We recently received a seemingly straightforward question from a reader: “How did a Phoenix Worm end up in my toilet?” This question about Phoenix Worms, although refreshing in its brevity, is actually a little bit tricky to answer, as it gives rise to other questions: what is a Phoenix Worm exactly (hint: it’s not a worm), and could this creature possibly end up in a toilet? If not, then what is our reader finding in his toilet? Then again, if our reader did find a Phoenix Worm in his toilet, we only have one question to answer: how did it end up there?
This is by no means our first question about Phoenix Worms, which, as we said above, are not worms. They are actually larvae, black soldier fly larvae (commonly abbreviated “BSFL”), more precisely. The name “Phoenix Worm” comes from Dr. Craig Sheppard, who, after recognizing the commercial value of these creatures, began selling them as feeder insects (for animals like reptiles, for instance). Phoenix Worms are primarily found in compost heaps or comparable environments in nature (i.e., accumulations of decaying organic matter). They feed on this type of waste, and in fact they are essentially born into it (as the adult flies lay their eggs right by manure and similar such things).
you can get tested for parasites at a fully-qualified lab near you,
no doctor's visit required! Check it out at HealthLabs.com!
But none of this really drives at the heart of our reader’s question. How could a Phoenix Worm end up in a toilet, if indeed it even could? Interestingly, we have actually addressed this exact question before when a reader speculated that he found BSFL in his toilet in an email to us. (For the record, we have been asked stranger questions about these creatures – see our response to a reader who wanted to eat some of the Phoenix Worms from his compost heap.) As we said in our last article about this topic, it would certainly be unusual to find a Phoenix Worm in a toilet, but it’s not unthinkable simply because of what a toilet is: a waste receptacle, to not mince words. We’re not going to speculate on the condition of our reader’s toilet, but if it hasn’t been cleaned in a while, it seems possible that a wayward larvae searching for sustenance might find its way there.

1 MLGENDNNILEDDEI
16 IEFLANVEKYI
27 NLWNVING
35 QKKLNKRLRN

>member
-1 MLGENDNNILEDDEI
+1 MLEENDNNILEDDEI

In any case, this is the story we would tell to explain how a Phoenix Worm ended up in our reader’s toilet. Of course, we can’t be entirely sure if our reader even found a Phoenix Worm (he didn’t submit a picture or physical description of the creature he found), but technically this matter was never up for discussion, as the reader took it for granted that he had in fact found a Phoenix Worm, and he was simply curious about how it ended up there. We’ve answered that question to the best of our ability, but our reader should consider the possibility that he found something else, just for the sake of thoroughness.
|No Paywall Here!
All About Worms is and always has been a free resource. We don't hide our articles behind a paywall, or make you give us your email address, or restrict the number of articles you can read in a month if you don't give us money. That said, it does cost us money to pay our research authors, and to run and maintain the site, so if something you read here was helpful or useful, won't you consider donating something to help keep All About Worms free?